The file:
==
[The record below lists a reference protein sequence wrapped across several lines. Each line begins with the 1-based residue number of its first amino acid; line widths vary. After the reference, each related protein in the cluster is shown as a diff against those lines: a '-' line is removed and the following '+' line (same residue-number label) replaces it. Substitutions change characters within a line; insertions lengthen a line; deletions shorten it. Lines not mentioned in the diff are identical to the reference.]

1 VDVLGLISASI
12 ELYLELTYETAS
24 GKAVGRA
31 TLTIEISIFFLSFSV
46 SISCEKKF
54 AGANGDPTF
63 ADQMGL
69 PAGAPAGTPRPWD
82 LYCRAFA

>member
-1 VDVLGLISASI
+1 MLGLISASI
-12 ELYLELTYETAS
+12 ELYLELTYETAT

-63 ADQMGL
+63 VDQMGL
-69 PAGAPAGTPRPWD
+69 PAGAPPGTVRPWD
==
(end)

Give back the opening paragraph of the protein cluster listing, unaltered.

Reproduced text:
[The record below lists a reference protein sequence wrapped across several lines. Each line begins with the 1-based residue number of its first amino acid; line widths vary. After the reference, each related protein in the cluster is shown as a diff against those lines: a '-' line is removed and the following '+' line (same residue-number label) replaces it. Substitutions change characters within a line; insertions lengthen a line; deletions shorten it. Lines not mentioned in the diff are identical to the reference.]